"Everything will really focus on what is the state of the economy in the second half of the year," said Andrew Pyle, associate director of wealth management for Scotia MacLeod.
One of the reports that will be closely watched will be the U.S. retail sales figures for July, which will be released on Tuesday.
What people are spending can be a key indicator of how stable the economy has become and where it is headed in the near-future. Consumers' confidence is closely watched because their spending accounts for 70 per cent of economic growth.
Pyle said regional figures from two of the biggest cities in the U.S. will also be front and centre.
The latest Philadelphia Fed's manufacturing survey will be released Thursday. Last month, the index surged to its highest level in more than three years, coming in at 19.8, up from 12.5 in June. That was much higher than the reading of 10 that economists had expected.
On Friday, the University of Michigan will also release its index of consumer sentiment on Friday.
"A lot of it will be about fundamentals, and to the extent those indicators come in positive, that could help this market find a little bit of a base sooner," he said.
"If we see disappointment on a number of these U.S. numbers coming out, I think it could exacerbate the selling we've seen so far this month."
The markets are still weary about the timing of the U.S. Federal Reserve's planned pullback on monetary stimulus. The central bank is currently buying $85-billion a month in bonds, but said it was prepared to stop the purchases once it sees signs of an economic recovery.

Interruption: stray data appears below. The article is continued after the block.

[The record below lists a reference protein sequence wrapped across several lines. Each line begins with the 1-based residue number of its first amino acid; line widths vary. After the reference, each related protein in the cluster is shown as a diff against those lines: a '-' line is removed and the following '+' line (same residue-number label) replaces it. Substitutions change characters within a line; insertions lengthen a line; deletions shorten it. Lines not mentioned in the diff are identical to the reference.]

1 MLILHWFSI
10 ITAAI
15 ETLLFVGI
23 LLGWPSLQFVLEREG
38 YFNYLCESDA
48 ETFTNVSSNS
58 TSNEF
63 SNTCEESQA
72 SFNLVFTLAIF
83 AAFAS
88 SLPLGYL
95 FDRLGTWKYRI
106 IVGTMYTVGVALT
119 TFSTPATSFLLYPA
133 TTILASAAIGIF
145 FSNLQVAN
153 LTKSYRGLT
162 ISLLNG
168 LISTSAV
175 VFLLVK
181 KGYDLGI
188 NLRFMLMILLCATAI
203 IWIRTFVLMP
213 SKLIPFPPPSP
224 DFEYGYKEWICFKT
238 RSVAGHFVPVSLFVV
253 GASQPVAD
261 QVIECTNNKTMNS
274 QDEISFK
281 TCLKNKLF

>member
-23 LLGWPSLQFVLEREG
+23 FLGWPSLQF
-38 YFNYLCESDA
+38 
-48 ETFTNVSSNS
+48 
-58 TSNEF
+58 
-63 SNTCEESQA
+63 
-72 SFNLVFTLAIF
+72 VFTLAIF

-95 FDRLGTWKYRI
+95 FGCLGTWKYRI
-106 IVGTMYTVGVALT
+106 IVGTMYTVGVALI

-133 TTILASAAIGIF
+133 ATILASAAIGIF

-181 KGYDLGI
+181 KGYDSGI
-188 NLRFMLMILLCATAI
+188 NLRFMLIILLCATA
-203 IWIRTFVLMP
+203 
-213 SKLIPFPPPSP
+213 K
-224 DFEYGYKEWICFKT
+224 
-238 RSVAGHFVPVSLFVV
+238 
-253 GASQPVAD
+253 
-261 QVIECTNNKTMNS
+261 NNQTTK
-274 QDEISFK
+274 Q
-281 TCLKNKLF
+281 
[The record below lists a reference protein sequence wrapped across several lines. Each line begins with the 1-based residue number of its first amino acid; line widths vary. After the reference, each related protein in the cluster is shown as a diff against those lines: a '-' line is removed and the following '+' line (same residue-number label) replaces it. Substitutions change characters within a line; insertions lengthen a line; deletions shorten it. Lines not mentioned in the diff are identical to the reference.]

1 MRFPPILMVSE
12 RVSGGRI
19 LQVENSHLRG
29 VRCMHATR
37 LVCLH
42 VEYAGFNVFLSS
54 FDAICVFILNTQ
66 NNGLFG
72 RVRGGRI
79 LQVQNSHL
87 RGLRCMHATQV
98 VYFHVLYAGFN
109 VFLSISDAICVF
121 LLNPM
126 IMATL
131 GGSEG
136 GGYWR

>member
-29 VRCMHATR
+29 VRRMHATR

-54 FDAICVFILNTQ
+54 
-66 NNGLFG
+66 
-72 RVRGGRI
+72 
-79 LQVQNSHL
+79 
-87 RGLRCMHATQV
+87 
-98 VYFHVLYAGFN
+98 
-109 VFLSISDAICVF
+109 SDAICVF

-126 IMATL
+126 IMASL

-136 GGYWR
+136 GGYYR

This has left investors worried about what markets will do once it stops.
"The big thing that investors are concerned about is what the Federal Reserve does next. There's an intense debate in the market about that," said Pyle. "Markets are in limbo."
Comments from Fed officials have been in focus after two regional presidents last week said the central bank could make its moves to slow stimulus in the shorter term, though the exact timing was left to interpretation. The Fed has previously said that it won't make the cuts until there are clear signs that it would be safe to do so.
Meanwhile, there is little in the way of economic news slated to come out of Canada this week. The only notable release will be a survey on manufacturing shipments scheduled for Friday.
In corporate news, gold miner Iamgold Corp. (TSX:IMG) and oil and gas explorer TransGlobe Energy Corp. (TSX:TGL) both report Monday.
On Thursday, home renovation retailer Rona Inc. (TSX:RON) will also release its second-quarter results, and grocery and pharmacy chain Metro Inc. will discuss its third-quarter results.
Metro (TSX:MRU) is facing stiff competition from other chains like Loblaw (TSX:L) and Empire Company's (TSX:EMP).
In the U.S., retailers Wal-Mart Stores Inc., Nordstrom and Macy's, will also be gearing up to report their quarterly earnings this week, ahead of back-to-school season.